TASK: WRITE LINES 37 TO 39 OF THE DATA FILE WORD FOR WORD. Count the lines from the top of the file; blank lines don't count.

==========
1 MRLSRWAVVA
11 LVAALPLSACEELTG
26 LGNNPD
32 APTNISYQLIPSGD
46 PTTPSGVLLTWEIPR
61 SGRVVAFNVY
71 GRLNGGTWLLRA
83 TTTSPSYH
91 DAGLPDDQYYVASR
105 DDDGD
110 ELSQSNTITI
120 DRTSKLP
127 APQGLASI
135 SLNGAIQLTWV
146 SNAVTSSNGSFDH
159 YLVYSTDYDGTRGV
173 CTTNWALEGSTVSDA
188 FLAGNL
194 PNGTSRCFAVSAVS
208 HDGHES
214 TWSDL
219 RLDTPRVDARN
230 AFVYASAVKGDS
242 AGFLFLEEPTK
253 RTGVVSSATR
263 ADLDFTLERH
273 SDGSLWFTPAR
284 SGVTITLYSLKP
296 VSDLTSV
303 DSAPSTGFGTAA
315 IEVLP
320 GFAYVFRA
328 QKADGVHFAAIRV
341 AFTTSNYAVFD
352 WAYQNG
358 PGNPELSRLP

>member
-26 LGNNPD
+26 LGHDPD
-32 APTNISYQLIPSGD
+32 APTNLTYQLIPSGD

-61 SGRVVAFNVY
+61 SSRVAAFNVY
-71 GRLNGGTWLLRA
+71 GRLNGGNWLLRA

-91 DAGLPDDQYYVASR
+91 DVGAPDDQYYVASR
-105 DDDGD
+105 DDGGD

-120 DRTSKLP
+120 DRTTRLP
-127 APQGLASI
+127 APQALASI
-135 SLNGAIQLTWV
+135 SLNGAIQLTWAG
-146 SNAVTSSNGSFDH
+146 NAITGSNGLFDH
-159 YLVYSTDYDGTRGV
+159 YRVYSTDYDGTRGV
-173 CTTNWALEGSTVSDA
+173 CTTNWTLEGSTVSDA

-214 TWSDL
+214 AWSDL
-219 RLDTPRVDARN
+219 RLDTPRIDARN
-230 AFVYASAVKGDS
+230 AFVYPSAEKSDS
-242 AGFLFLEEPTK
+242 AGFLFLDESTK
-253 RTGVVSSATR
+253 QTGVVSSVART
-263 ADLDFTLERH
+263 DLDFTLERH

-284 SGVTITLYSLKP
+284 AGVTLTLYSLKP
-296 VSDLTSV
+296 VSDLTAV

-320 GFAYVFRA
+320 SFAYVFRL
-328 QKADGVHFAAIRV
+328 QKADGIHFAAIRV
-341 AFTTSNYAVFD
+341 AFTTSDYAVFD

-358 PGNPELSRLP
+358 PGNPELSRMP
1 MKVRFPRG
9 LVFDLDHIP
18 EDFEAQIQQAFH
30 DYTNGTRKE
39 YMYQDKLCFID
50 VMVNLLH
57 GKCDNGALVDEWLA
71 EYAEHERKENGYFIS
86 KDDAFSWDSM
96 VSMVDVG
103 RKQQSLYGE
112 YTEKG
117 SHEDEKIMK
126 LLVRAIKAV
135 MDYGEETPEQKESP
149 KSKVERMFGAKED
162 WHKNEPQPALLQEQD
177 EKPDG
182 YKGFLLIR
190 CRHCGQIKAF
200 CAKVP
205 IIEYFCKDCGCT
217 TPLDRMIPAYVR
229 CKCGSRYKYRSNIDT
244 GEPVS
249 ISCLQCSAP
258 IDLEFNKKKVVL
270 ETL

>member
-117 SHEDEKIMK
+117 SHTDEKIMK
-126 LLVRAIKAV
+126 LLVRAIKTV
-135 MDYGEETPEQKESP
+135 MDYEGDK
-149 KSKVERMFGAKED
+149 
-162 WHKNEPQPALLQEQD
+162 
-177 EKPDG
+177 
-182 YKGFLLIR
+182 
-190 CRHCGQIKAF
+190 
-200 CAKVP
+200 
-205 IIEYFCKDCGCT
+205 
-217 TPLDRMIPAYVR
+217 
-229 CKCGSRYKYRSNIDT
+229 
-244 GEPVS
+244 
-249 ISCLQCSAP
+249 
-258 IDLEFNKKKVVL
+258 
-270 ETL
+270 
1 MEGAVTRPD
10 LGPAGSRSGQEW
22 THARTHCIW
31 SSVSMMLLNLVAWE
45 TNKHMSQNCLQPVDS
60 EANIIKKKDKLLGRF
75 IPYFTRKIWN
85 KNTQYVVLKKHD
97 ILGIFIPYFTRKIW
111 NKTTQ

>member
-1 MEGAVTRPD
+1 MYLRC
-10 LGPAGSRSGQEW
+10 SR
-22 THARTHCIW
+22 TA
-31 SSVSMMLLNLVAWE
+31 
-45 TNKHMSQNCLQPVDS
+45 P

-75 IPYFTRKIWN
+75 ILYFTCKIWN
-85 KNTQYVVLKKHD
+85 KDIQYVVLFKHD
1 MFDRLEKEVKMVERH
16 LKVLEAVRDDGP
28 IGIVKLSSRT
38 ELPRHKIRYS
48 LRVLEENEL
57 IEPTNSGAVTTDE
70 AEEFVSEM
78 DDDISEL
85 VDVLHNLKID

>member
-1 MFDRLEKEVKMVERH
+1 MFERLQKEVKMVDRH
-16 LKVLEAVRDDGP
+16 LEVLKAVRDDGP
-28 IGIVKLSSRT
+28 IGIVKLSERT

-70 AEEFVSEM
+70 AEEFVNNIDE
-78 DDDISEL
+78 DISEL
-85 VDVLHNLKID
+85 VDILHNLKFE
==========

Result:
>member
-26 LGNNPD
+26 LGHDPD